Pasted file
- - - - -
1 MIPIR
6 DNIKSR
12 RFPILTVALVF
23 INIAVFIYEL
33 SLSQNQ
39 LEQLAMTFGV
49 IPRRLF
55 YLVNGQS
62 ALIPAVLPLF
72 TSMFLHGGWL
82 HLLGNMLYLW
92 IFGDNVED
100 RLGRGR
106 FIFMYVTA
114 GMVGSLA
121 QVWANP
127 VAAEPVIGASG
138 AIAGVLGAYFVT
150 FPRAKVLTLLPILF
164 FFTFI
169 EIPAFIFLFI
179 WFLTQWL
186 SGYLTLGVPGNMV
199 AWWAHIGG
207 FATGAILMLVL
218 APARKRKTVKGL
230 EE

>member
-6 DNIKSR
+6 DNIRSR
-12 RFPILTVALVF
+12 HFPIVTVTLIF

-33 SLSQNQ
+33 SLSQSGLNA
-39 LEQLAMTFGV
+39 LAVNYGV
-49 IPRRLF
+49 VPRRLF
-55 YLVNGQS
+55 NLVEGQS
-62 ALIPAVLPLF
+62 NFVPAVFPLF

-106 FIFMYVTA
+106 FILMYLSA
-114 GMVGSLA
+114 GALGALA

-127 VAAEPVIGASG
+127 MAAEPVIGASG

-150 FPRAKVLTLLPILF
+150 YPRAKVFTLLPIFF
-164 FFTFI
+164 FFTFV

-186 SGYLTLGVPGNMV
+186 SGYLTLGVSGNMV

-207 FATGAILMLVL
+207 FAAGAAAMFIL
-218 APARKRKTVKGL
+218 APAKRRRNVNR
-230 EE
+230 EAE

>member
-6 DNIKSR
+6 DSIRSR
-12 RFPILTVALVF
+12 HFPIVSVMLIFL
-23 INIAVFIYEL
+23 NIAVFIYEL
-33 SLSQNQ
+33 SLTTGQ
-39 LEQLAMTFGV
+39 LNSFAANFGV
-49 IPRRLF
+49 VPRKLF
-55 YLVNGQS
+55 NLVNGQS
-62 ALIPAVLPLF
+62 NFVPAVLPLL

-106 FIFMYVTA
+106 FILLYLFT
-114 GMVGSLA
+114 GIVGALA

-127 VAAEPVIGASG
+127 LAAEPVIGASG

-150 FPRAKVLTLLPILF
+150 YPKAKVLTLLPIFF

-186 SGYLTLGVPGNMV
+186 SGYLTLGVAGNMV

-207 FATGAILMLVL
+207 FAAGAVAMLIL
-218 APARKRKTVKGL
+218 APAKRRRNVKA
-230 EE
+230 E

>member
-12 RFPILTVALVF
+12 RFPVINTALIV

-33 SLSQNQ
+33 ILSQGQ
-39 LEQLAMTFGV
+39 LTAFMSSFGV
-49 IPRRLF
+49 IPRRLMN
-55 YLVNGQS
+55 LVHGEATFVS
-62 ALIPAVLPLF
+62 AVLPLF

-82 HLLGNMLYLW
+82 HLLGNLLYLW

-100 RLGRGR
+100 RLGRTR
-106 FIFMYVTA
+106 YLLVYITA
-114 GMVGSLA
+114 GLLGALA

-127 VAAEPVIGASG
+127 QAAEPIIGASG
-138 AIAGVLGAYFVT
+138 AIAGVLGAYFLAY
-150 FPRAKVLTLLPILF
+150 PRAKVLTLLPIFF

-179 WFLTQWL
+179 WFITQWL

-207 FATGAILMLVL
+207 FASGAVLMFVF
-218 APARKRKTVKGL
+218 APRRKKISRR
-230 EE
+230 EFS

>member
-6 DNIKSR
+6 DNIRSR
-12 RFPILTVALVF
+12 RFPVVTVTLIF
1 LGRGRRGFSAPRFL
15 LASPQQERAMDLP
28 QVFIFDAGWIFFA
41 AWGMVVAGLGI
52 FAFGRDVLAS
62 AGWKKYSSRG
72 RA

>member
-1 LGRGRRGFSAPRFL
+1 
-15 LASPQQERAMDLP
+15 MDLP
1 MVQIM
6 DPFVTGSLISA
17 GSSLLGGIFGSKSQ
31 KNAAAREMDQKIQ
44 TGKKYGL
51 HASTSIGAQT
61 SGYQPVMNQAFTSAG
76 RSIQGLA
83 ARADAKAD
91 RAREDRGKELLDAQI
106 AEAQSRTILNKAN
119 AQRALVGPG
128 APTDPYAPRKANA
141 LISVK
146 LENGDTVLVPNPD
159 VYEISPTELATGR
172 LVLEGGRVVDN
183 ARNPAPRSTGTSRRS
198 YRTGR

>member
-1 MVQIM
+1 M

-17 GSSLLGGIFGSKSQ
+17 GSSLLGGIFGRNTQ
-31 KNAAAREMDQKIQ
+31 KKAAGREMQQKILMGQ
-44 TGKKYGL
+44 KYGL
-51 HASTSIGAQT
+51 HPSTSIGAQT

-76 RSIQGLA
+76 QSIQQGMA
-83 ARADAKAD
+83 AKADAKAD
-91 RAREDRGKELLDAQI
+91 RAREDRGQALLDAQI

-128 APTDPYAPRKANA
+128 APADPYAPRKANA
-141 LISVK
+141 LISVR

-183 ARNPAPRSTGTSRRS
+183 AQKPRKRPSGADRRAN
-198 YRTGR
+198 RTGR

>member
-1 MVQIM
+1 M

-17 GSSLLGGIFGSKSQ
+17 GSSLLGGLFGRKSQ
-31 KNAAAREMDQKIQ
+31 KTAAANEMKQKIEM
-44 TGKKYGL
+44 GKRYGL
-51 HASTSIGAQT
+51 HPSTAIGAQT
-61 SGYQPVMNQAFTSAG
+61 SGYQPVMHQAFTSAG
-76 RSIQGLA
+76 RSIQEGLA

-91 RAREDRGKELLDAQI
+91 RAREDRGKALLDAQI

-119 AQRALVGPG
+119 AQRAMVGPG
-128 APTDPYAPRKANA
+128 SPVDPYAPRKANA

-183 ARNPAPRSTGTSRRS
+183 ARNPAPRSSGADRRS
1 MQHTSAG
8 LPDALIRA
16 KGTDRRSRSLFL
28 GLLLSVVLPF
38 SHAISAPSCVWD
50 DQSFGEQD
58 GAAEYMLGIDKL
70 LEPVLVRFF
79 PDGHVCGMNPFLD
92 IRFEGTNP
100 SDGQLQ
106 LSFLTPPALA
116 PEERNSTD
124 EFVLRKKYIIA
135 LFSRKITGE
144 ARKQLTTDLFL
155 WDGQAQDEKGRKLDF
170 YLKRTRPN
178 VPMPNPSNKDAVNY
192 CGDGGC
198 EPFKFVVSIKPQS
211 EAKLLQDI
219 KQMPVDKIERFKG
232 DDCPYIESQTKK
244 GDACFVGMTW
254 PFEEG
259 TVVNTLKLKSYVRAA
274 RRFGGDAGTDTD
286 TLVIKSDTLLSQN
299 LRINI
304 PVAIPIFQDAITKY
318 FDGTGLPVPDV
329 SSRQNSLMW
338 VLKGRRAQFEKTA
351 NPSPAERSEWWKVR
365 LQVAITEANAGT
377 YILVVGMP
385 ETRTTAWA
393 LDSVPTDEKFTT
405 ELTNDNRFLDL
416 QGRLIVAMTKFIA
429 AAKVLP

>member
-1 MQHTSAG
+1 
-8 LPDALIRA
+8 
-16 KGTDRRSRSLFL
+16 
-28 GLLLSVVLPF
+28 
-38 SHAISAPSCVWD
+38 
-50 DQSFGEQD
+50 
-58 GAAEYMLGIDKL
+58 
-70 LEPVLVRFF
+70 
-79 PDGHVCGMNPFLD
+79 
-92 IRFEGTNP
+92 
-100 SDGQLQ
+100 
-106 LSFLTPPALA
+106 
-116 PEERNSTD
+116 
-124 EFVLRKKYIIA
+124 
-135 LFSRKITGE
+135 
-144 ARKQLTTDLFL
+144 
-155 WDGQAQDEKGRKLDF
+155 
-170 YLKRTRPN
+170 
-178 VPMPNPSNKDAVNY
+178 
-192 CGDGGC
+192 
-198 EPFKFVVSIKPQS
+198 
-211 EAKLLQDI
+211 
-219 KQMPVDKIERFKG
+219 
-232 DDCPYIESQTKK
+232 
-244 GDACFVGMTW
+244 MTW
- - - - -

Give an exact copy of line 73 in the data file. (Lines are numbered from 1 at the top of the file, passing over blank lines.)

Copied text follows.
+49 VPRKLF